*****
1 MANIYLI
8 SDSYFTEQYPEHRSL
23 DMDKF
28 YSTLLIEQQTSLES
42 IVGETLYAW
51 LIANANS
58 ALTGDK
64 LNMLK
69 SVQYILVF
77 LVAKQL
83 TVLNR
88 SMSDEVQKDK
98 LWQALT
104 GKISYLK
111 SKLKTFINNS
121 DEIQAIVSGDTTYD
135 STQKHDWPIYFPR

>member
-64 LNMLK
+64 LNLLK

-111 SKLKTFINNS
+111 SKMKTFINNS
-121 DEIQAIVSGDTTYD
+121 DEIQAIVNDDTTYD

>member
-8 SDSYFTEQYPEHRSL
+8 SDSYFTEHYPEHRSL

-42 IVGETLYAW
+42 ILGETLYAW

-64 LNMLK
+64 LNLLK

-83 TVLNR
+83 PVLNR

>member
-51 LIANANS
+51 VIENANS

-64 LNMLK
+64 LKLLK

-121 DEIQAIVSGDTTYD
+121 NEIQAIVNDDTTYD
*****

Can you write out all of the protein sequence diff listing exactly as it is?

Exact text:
1 MANIYLI
8 SDSYFTEQYPEHRSL
23 DMDKF
28 YSTLLIEQQTSLES
42 IVGETLYAW
51 LIANANS
58 ALTGDK
64 LNMLK
69 SVQYILVF
77 LVAKQL
83 TVLNR
88 SMSDEVQKDK
98 LWQALT
104 GKISYLK
111 SKLKTFINNS
121 DEIQAIVSGDTTYD
135 STQKHDWPIYFPR

>member
-64 LNMLK
+64 LNLLK

-111 SKLKTFINNS
+111 SKMKTFINNS
-121 DEIQAIVSGDTTYD
+121 DEIQAIVNDDTTYD

>member
-8 SDSYFTEQYPEHRSL
+8 SDSYFTEHYPEHRSL

-42 IVGETLYAW
+42 ILGETLYAW

-64 LNMLK
+64 LNLLK

-83 TVLNR
+83 PVLNR

>member
-51 LIANANS
+51 VIENANS

-64 LNMLK
+64 LKLLK

-121 DEIQAIVSGDTTYD
+121 NEIQAIVNDDTTYD